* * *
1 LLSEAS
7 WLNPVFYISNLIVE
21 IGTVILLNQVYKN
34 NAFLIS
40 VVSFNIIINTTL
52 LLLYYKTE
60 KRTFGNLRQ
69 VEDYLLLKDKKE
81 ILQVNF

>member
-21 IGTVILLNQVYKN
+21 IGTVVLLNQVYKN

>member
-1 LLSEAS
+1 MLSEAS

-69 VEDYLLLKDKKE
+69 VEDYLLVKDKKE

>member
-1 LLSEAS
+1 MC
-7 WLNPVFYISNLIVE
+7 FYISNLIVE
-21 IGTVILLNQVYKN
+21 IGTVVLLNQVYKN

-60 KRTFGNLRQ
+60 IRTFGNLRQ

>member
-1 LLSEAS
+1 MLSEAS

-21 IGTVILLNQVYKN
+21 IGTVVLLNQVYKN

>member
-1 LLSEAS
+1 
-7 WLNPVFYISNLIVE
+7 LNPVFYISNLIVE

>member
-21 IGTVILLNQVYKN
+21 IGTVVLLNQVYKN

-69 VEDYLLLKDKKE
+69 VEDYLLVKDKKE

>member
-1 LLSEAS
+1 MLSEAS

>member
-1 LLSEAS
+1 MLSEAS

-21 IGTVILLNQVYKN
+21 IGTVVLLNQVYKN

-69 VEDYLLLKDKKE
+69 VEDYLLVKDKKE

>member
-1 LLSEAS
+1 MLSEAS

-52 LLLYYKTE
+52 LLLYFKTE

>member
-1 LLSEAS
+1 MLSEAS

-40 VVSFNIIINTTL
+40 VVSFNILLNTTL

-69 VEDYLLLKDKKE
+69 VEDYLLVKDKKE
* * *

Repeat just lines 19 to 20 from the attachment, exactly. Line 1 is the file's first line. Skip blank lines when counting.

-1 LLSEAS
+1 MC